Easy Care Crotons Steal the Garden Show in Mexico

Easy Care Crotons Steal the Garden Show in Mexico    

Tara A. Spears

Two plants always make me feel like I’m on vacation: palm trees and croton shrubs. The whisper of the palm fronds in the ocean breeze is so relaxing but it’s the croton’s dazzling, flamboyant ornamental foliage that has seduced my heart and been a part of my warm weather garden for years.

Crotons are true tropical plants and perform best at 50-90 (10-32C) degrees. At 40 (4 C) degrees the plants will enter dormancy and stop most growth besides drop their leaves, especially in a windy unprotected location. Another characteristic of croton plants is that they are remarkably salt tolerant. This makes them perfect for coastal area planting.

Many Crotons can be grown in full sun (once mature) but most do well with partial shade and some cultivars need mostly shade to look their best. Excessive light on young plants will burn and scorch leaves, stunt new growth and cause eventual decline. Therefore, it is best to grow young plants in the shade and later move to a sunnier spot once a plant reaches 2-3 feet (60-70 cm) in height with a good root system and a strong trunk. Crotons can tolerate harsher conditions at this height. Young plants require more water and shade while they reach that tougher size and state.                                              

Crotons require ample amounts of water while young plants but can become very drought tolerant at maturity. They are less tolerant of wet and boggy conditions and will develop root rot if they are subject to extended flooding conditions. An irrigation system that gives plants up to 1” per week in the winter is ideal. Plants rarely need additional irrigation in the summer rainy season. Note that croton plants in containers need water 2-3 times weekly in the winter but daily in the summer (whether natural or artificial).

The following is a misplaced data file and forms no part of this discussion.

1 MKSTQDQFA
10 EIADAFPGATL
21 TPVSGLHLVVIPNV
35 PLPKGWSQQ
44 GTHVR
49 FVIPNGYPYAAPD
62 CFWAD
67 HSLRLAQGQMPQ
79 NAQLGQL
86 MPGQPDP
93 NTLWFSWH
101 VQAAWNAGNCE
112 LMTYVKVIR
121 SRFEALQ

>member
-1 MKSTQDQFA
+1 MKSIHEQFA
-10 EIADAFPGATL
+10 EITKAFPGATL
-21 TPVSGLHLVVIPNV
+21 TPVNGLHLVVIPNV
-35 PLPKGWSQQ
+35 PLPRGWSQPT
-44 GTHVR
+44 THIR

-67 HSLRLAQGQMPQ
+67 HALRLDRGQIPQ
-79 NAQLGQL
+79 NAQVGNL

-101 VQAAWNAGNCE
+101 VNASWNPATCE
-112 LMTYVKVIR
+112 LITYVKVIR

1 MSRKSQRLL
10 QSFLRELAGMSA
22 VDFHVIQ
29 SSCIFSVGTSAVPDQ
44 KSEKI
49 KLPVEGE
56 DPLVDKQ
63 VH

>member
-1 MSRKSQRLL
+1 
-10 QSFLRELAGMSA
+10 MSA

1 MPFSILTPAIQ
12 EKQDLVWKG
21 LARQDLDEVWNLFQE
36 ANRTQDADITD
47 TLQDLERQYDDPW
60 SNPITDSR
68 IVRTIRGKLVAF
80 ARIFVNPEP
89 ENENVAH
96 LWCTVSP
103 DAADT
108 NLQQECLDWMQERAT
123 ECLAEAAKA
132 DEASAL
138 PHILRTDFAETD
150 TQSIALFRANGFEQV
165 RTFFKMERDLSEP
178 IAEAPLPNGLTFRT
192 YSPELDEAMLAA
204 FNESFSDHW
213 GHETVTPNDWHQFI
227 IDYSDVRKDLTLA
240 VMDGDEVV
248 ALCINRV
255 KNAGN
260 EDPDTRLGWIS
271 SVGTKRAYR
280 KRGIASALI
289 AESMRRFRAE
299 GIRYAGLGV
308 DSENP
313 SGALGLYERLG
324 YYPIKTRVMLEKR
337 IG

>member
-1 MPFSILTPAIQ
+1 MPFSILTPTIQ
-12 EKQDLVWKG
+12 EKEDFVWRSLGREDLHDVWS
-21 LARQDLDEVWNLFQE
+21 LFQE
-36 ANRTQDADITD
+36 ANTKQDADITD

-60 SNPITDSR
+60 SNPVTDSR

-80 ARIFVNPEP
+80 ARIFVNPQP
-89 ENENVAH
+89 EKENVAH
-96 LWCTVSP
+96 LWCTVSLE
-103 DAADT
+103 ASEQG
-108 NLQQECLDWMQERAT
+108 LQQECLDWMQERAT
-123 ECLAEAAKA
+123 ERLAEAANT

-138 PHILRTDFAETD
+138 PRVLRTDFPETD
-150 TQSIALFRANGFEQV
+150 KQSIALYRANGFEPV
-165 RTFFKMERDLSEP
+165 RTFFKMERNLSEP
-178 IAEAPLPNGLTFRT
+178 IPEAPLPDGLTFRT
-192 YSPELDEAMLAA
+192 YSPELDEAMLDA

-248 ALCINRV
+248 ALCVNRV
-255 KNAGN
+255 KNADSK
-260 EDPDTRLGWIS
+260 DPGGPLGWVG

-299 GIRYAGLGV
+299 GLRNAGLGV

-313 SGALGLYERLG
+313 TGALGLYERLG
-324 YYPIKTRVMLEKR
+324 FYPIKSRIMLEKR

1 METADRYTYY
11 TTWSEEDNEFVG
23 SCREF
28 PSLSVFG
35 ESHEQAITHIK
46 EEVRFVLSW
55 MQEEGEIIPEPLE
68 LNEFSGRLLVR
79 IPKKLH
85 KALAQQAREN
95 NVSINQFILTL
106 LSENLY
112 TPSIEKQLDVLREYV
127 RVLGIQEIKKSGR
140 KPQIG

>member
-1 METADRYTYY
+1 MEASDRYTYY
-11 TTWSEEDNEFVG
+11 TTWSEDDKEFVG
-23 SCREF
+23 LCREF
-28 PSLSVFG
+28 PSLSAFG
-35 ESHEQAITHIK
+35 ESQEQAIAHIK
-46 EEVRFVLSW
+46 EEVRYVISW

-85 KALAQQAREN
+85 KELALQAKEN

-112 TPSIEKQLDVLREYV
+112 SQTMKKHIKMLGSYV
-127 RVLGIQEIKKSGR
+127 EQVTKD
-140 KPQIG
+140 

Crotons do best in well-drained soil with lots of organic matter, an acid PH of 4.5 to 6.5 and a layer of mulch to conserve moisture and reduce weed competition. Crotons are heavy feeders and look best when given regular applications of fertilizer.

If you want to bring a pop of color to your interior environment, crotons are a good choice. Crotons have been used as indoor decorative plants since the Victorian era in Europe. Their colorful foliage, hardiness and ease of care have always made them very popular worldwide.

The most widely grown varieties for indoor use include the species Petra, Norma, Excellente, Mrs. Iceton, Gold Dust and Mammie. Most people start with a one gallon plant for a table top or small space and a two gallon plant for floor decoration. Simply take the new plant and drop it inside of a decorative container or repot into a clay pot or decorative pot with saucer and drainage. When potting a croton, be sure to use a good sterile potting medium, add a little slow release fertilizer to the soil, and water when the surface soil is dry to the touch..

The biggest problem with Crotons indoors is spider mites. They thrive in low humidity and dry conditions. Atomize the leaves once in a while and remember that the mites mostly occur under the leaves. Simply wiping the bottoms with a soft sponge and soapy water will keep the mites suppressed and under control.

The colorful perennial croton will grow for years in Jaltemba Bay with minimal effort. It’s a big return for a little effort. Add some to your home garden and enjoy the show!